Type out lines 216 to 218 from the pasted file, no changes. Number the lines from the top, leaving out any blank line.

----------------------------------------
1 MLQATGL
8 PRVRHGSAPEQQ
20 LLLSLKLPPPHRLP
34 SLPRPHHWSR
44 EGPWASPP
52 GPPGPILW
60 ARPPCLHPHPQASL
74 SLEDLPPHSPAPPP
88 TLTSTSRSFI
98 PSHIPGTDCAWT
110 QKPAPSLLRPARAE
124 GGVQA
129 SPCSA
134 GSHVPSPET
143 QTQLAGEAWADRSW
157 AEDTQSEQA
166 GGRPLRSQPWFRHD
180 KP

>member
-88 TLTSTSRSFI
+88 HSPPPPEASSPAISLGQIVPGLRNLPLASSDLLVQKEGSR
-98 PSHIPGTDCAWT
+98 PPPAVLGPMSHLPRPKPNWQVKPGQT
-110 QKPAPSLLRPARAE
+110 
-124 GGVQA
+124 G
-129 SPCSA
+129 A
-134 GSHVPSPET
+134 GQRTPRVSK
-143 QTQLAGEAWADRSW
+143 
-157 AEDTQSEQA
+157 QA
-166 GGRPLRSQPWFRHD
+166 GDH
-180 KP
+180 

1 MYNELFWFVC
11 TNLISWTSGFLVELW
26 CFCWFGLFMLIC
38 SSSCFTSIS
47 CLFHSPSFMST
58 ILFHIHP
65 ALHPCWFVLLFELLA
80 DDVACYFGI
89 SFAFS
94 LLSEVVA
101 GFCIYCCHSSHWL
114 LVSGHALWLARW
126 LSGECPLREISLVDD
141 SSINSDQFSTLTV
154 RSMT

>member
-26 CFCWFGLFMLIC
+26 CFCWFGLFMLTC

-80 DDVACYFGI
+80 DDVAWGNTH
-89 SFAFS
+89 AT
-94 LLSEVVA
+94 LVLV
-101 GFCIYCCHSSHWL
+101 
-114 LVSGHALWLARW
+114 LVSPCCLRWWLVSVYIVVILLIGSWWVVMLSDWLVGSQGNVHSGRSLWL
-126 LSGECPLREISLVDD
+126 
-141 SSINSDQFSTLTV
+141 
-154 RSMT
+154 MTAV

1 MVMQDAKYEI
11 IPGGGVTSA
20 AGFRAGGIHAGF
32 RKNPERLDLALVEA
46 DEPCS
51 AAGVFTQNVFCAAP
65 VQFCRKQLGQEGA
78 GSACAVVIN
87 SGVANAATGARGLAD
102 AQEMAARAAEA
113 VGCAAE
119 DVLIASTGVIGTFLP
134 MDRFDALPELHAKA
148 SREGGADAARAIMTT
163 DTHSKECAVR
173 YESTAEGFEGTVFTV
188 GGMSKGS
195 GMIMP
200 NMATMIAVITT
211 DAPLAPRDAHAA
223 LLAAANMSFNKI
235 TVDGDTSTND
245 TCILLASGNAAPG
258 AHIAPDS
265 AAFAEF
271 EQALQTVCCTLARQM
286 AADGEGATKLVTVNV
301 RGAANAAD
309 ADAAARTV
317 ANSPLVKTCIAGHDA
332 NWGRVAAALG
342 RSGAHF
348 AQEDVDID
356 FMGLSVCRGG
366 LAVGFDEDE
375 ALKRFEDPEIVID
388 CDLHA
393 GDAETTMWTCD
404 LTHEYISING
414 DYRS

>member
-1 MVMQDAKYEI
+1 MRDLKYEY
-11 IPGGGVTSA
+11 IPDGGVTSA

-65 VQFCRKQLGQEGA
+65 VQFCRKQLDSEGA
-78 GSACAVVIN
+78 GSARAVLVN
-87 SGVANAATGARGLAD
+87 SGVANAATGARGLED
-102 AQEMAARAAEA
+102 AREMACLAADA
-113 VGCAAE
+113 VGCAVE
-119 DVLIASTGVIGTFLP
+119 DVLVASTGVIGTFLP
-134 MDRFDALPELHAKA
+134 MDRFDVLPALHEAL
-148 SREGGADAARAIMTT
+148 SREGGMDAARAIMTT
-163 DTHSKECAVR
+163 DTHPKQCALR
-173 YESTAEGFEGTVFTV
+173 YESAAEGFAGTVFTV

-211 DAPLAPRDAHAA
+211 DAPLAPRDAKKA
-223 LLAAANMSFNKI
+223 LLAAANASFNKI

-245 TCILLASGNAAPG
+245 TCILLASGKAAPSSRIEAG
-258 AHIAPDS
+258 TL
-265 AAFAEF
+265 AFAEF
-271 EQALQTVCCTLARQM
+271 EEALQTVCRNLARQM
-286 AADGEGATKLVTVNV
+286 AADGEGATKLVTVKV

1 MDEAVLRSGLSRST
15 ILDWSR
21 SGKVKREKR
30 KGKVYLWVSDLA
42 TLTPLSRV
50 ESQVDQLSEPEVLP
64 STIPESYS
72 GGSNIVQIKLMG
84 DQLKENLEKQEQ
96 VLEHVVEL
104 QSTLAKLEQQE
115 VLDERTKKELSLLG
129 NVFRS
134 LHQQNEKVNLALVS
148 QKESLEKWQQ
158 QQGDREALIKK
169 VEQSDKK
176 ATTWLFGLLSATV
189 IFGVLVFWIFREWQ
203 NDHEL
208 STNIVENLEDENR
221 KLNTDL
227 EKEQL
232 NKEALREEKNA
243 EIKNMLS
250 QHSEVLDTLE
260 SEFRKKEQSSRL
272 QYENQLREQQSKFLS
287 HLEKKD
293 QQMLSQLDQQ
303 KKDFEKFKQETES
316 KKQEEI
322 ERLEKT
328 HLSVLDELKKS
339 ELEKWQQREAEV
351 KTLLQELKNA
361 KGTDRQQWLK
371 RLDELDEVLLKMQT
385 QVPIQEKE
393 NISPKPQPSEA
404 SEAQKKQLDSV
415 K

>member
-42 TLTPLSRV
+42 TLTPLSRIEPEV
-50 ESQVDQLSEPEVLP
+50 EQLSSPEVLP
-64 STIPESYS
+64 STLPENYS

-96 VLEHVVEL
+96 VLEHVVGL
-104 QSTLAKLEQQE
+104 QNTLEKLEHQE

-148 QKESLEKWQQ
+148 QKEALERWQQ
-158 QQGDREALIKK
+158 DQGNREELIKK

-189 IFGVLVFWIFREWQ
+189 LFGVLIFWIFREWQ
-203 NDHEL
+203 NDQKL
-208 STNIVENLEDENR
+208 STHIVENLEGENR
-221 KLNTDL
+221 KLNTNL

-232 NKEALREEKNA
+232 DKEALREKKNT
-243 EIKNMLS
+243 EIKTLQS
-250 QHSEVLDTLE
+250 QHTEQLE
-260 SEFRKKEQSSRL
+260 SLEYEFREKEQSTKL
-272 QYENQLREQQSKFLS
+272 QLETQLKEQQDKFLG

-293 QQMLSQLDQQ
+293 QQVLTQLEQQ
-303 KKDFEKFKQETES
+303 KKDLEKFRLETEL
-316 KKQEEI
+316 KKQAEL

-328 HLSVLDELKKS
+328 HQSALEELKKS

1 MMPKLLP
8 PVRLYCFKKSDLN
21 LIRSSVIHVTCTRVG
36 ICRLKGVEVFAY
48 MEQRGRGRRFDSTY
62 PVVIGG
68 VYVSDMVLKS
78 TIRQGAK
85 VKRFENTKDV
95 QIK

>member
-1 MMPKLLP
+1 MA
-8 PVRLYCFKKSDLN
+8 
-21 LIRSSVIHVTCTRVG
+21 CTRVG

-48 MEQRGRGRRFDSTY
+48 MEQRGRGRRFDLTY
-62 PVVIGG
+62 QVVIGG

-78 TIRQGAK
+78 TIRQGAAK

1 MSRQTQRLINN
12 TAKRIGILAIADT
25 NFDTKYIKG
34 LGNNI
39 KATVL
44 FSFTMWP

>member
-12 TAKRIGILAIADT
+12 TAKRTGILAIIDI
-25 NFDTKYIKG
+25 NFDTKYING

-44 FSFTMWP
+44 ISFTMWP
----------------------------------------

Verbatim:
-221 KLNTDL
+221 KLNTNL

-232 NKEALREEKNA